This was printed by the Victoria University History Department in 1982 but was never formally published. It emerged as a result of the department's early recognition that the 1981 tour was going to be viewed as being historically significant in years to come. As part of a student summer project it was decided to collect interviews and data while events were still fresh in people's minds. The result was this series of essays which included a social analysis of tour protestors and the roles and attitudes of a number of different social groups such as Maori, Polynesians, Christians and women.
  • With all our strength : an account of the anti-tour movement in Christchurch 1981 / by Juliet Morris.
    322.44 MOR
    This book follows a similar format to 56 Days but concentrates on protest activity in and around Christchurch with a special emphasis on the first test which was held at Lancaster Park (today called Jade Stadium). It also has a detailed appendix which includes songs and chants which were specially written for the 1981 tour protests.
  • The Police and the 1981 tour / edited by Malcolm McKinnon, Peter McPhee & Jock Phillips.
    322.44 POL
    A follow-up to Counting the cost this second "paper" from the Victoria University History Department was released in 1985. This report turned its focus towards the police - a group which had received little analytical attention up to this point. It includes the results of a general survey of police and their attitudes towards the tour and an in-depth report by historian Rachael Barrowman which specifically looks at the infamous "Battle of Molesworth Street" of 29th July 1981.
  • Storm out of Africa : the 1981 Springbok tour of New Zealand / Richard Shears, Isobelle Gidley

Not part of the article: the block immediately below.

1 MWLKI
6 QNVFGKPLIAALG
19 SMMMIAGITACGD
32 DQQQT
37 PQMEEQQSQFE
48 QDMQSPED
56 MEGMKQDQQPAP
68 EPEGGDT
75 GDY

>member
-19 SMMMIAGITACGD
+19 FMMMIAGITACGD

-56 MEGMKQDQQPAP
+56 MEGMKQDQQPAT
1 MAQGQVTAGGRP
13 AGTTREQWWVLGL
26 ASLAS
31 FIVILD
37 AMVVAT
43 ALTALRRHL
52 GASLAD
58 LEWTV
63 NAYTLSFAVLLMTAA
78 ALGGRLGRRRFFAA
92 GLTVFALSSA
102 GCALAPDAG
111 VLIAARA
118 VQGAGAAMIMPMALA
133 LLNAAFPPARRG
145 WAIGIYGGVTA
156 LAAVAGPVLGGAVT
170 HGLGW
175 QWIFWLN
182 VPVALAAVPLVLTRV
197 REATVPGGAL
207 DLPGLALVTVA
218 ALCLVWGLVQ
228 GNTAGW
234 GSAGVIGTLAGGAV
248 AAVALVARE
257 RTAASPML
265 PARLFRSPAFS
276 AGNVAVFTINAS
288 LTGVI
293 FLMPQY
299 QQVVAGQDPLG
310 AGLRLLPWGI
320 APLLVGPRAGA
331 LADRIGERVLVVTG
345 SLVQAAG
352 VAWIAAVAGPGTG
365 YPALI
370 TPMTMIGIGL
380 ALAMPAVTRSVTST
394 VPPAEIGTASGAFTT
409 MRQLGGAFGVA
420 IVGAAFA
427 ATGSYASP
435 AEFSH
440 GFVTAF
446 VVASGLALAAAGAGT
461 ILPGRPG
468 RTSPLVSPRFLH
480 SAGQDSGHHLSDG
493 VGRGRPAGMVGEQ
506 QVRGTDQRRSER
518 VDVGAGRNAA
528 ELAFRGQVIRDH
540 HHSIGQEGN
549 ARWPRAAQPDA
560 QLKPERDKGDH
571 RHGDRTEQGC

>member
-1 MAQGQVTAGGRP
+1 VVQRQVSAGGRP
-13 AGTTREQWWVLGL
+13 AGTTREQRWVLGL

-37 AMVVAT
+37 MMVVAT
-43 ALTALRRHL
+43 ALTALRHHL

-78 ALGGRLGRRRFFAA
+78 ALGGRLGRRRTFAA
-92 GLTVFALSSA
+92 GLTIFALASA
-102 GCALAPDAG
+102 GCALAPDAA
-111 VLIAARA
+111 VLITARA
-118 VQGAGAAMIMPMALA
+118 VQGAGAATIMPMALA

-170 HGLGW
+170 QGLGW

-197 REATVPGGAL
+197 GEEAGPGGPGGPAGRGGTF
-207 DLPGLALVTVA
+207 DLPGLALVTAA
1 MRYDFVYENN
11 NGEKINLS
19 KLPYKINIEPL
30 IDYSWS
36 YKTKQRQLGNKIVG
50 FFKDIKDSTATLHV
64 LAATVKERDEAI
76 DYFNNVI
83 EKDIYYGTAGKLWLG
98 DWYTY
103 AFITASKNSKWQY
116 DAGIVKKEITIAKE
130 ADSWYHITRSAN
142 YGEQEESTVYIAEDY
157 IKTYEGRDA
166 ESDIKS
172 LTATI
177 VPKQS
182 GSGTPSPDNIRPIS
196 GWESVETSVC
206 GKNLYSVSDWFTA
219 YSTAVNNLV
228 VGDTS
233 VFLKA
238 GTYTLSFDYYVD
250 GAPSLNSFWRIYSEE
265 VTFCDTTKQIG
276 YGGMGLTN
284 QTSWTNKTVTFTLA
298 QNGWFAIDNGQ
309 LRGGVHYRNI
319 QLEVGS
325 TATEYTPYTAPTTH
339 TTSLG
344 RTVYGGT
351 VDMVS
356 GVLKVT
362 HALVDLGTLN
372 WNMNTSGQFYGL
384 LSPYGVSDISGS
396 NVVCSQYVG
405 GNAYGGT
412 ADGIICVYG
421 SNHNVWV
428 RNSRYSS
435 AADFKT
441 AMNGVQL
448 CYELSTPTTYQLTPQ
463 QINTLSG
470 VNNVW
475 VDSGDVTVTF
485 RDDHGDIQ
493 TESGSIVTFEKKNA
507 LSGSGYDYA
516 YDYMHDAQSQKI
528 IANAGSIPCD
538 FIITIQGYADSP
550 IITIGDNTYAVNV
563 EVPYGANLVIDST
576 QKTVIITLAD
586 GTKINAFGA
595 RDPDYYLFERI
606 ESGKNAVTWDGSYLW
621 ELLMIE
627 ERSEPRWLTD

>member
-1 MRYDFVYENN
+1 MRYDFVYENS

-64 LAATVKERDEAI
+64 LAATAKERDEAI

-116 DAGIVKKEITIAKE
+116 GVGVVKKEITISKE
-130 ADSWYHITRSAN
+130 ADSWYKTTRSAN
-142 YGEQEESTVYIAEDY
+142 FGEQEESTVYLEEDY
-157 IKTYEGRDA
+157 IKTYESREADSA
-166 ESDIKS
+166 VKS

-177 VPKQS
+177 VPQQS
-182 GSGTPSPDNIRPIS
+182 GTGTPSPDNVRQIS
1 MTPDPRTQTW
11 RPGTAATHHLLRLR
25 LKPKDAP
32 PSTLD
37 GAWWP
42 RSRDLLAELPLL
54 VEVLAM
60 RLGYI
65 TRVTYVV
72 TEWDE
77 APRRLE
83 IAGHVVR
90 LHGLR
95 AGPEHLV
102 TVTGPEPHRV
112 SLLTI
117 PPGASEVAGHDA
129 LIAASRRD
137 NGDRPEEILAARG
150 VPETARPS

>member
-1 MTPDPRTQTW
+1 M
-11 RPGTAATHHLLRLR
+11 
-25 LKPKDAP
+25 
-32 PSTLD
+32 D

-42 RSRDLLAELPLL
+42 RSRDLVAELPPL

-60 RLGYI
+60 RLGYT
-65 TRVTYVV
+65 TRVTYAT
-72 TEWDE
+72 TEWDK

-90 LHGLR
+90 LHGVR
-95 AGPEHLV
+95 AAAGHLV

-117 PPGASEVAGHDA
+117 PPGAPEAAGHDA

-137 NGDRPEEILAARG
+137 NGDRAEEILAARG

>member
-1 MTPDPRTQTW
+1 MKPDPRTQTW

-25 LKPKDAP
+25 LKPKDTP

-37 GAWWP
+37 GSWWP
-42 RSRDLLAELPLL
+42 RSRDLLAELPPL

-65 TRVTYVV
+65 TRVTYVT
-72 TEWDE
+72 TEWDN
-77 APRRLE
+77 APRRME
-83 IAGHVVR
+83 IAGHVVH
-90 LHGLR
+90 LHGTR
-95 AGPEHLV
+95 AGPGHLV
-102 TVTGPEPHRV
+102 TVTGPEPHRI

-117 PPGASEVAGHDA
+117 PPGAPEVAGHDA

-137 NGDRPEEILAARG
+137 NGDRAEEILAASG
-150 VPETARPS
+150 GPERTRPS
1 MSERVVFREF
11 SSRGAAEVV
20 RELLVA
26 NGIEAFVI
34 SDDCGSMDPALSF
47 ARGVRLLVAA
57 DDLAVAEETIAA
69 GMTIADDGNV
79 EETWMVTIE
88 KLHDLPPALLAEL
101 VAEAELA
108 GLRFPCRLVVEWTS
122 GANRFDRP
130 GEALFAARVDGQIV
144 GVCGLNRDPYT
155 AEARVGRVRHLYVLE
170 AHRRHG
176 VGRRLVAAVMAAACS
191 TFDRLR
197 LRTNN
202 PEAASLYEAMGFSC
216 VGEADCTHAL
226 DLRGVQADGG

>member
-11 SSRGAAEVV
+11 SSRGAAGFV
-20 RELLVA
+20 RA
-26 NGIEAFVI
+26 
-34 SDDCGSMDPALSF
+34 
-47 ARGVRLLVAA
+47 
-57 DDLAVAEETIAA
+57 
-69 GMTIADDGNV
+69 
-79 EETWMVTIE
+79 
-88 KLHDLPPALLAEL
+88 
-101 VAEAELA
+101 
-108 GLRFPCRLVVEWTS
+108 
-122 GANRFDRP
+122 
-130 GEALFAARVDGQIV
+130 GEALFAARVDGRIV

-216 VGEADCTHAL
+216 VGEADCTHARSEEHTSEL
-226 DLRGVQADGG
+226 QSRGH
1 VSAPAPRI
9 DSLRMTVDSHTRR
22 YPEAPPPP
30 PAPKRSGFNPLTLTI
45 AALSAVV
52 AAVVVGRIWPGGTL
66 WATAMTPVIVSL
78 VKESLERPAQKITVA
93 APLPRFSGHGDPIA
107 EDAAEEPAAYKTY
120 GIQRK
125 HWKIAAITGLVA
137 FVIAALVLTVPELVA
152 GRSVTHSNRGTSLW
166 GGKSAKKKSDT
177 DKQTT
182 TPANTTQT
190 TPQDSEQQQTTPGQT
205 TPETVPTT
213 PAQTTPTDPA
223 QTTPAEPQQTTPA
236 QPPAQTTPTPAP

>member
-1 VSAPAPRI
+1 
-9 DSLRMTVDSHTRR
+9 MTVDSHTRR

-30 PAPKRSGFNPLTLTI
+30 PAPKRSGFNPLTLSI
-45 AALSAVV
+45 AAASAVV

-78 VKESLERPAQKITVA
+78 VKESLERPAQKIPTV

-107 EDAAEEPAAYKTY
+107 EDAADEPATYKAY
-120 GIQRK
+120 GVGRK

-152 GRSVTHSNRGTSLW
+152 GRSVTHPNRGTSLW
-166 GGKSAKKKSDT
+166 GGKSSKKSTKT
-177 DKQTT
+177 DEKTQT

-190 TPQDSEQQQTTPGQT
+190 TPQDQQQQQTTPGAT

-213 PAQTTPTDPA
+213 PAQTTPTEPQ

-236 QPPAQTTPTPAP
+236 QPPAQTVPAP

796.33 SHE
    Unlike most books about the Springbok tour, Storm out of Africa was written by a pair of Australian-based writers with extensive UK connections. As such this book has a more international perspective with plenty of details about the nature and administration of rugby in South Africa and how events were portrayed and viewed overseas.
  • The Red Squad story / by Ross Meurant
    352.2 MEU
    This book takes a different approach to the tour, explaining events from the perspective of the Red Escort Group (better known as the Red Squad) - an elite anti-riot branch of the NZ Police. The author, Ross Meurant, was second-in-command of the Red Squad and later became a National Party MP in 1987. Published only a year after the tour, the views in this book are a reflection of the pro-tour attitudes that many conservative communities held during the period.

Newspapers:

The Central branch library has a considerable collection of newspapers and magazines from 1981 which can help you to place the tour in its historical context. Here are some dates of key events surrounding the Springbok tour. Many of the rugby games below took place in an atmosphere of fierce protest activity. Ask the 2nd floor Reference Desk staff for assistance in tracking down and viewing this material. Remember that many reports will not appear in newspapers until the following day.